Is This Any Way To Deregulate An Industry?by
The Europeans are at it again. Since late July, the European Union has approved government aid to several very sick national airlines. In one deal, Air France gets $3.7 billion in French government handouts. In another, Greece gives Olympic Airways $2.3 billion in cash and debt forgiveness. All told, in the past eight months, the Europeans have approved $7.4 billion in aid to state-run carriers (table).
Such largesse has some airline executives and government negotiators asking if Europe really wants unfettered competition among its airlines. The European Commission, the EU's executive arm, defends the payments as a needed cushion for companies that are firmly committed to overhauling themselves before 1997. At that point, the plan is for European airlines to compete freely in each other's markets.
FRESH THREAT. To skeptics, the subsidies certainly look like major roadblocks to deregulation. And there is no certainty that the current rash of favors will be the last. Yet deregulatory forces still have momentum. Nimble, private carriers are already popping up in markets such as Greece and Spain, while British Airways has set up affiliates in Germany and France. These new competitors are not going away. So the subsidies only postpone the day of reckoning for overweight carriers such as Air France, which will find it increasingly difficult to cope with the restructuring of Europe's airlines.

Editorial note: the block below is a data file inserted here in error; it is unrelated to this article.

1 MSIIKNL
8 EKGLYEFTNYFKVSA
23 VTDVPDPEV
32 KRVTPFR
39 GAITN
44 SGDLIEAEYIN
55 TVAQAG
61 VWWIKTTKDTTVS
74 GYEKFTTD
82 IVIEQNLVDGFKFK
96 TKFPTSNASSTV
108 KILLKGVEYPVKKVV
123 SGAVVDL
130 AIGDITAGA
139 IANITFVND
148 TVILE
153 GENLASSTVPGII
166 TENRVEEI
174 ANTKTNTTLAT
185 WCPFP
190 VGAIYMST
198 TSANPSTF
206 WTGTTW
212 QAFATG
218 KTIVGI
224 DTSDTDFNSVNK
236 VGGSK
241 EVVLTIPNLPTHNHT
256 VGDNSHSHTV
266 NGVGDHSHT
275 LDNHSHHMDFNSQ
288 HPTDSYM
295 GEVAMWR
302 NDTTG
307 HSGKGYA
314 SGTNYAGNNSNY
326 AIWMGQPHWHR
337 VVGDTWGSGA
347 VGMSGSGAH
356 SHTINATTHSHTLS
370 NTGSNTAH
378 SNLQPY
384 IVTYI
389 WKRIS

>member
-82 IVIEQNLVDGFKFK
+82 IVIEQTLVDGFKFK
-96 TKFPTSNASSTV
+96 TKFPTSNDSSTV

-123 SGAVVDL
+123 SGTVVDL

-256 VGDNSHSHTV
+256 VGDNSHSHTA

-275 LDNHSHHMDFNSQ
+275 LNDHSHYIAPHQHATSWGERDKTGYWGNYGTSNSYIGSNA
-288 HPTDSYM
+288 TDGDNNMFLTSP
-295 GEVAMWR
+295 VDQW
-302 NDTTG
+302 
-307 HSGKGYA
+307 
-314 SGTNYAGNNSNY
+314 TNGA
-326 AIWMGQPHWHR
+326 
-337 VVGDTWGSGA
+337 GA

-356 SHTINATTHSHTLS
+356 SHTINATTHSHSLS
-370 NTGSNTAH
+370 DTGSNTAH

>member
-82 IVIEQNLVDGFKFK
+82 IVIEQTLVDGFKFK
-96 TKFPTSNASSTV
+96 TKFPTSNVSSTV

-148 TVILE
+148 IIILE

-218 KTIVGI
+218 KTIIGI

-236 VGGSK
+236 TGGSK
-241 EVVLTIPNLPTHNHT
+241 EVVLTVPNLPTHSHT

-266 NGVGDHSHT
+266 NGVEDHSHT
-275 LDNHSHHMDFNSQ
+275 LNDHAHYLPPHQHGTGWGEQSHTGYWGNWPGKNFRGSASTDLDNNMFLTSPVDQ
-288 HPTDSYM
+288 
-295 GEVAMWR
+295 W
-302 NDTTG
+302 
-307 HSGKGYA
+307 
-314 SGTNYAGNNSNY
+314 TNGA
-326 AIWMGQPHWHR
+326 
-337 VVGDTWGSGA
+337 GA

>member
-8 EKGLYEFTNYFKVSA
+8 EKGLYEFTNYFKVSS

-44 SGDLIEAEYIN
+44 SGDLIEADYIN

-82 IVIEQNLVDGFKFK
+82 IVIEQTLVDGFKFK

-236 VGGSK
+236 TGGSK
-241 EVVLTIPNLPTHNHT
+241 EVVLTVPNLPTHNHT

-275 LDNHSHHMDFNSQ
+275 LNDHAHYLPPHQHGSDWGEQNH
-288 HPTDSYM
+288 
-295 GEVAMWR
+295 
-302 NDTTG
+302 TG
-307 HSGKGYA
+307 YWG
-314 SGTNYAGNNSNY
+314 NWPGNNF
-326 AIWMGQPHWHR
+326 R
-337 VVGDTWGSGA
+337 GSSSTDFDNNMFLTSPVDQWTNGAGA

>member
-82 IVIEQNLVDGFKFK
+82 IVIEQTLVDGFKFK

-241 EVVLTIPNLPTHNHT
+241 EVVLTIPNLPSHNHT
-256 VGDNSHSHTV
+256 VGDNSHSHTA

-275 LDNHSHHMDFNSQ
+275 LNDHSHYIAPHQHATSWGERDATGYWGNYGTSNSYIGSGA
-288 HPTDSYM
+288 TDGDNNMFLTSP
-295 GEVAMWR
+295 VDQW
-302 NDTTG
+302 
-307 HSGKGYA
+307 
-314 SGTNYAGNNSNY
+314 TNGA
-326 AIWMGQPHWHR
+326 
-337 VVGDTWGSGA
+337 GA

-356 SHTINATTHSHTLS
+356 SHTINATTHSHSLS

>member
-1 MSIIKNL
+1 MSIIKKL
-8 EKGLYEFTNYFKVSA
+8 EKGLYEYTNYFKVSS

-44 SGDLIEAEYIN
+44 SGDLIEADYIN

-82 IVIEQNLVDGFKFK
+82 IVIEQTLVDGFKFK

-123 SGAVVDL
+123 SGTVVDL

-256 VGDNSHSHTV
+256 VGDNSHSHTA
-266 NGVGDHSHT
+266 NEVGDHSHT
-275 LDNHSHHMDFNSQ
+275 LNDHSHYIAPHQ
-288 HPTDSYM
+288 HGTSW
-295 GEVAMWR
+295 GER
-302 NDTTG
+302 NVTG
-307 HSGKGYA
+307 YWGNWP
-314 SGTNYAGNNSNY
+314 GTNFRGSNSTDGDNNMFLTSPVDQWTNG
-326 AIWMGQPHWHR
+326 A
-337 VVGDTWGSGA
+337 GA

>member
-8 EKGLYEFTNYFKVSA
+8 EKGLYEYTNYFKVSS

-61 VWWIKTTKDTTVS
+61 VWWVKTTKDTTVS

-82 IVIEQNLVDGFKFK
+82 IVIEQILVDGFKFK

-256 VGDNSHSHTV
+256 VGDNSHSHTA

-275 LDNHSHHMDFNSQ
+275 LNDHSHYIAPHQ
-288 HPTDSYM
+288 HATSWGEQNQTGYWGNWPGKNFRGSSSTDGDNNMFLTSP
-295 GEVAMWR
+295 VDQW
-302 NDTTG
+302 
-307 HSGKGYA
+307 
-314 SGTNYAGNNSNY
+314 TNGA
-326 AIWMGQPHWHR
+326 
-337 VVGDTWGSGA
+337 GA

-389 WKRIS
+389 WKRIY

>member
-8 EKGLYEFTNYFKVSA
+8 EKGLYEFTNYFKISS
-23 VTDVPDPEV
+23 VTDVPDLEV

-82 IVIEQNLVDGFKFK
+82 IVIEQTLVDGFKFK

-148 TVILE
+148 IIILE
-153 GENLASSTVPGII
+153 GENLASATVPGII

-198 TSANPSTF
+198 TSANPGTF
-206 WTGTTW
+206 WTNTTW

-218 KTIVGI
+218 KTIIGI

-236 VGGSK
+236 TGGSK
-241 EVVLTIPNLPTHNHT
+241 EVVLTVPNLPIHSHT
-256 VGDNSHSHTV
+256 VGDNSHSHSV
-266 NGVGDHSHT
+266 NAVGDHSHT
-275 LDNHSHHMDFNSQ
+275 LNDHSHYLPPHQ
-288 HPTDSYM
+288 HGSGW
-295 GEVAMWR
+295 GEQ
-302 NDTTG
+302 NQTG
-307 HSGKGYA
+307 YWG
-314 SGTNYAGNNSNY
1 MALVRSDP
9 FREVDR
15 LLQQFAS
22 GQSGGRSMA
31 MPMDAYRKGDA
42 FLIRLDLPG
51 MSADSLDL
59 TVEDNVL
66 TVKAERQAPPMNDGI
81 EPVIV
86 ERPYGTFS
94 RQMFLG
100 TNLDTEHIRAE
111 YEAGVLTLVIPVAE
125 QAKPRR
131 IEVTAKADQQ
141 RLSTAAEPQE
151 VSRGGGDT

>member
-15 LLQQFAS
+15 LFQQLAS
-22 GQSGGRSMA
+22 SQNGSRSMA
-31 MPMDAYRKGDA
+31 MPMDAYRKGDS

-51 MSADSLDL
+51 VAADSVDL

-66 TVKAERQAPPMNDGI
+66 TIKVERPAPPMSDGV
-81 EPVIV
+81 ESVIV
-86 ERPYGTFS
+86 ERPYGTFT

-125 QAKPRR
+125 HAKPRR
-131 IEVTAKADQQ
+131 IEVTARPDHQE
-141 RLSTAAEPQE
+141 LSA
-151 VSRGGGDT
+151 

Of course, the latest bailouts anger the predominantly northern European carriers--British Airways, Lufthansa, and KLM Royal Dutch Airlines--that have relied a lot less on their home governments. British Airways Chairman Sir Colin Marshall vowed to fight the Air France decision, and U.S. executives are grumbling, too. "We have long opposed state aid because it distorts competition so substantially," says Robert A. Britton, managing director of regulatory affairs for American Airlines Inc. Adds Federico F. Pea, U.S. Transportation Secretary: "[The aid] is unfair and cuts against all the efforts to make sure there is a level playing field."
LIMITED CLOUT. But Brussels may have had little leeway to do otherwise, at least until 1997. Burdened with the job of cutting European governments' ties to national airlines, the commission has only limited leverage to impose its free-market notions. The latest bailout for Air France does represent progress in some sense because it requires the French to open up Orly Airport, sell off shares in a hotel chain, and pay back an earlier $250 million aid package.
For now, the airlines that already manage to live without state aid can do little more than protest Brussels' actions. Their hope is that the subsidies will finally run out and that the airlines that still rely on them will have to learn how to compete the hard, aid-free way. And that day will surely come--unless the French and other like-minded governments can figure out a way to soften the blow.
THE LATEST BAILOUTS
AIR FRANCE Gets $3.7 billion, provided it cuts 5,000 jobs and sells its stake in a hotel chain
OLYMPIC AIRWAYS Receives $2.3 billion, but must end monopoly on routes to Greek islands
TAP AIR PORTUGAL Wins $1.1 billion, but must meet profit goals and will lose its tax exemption
AER LINGUS Gets $263 million in return for freezing its fleet size until 1997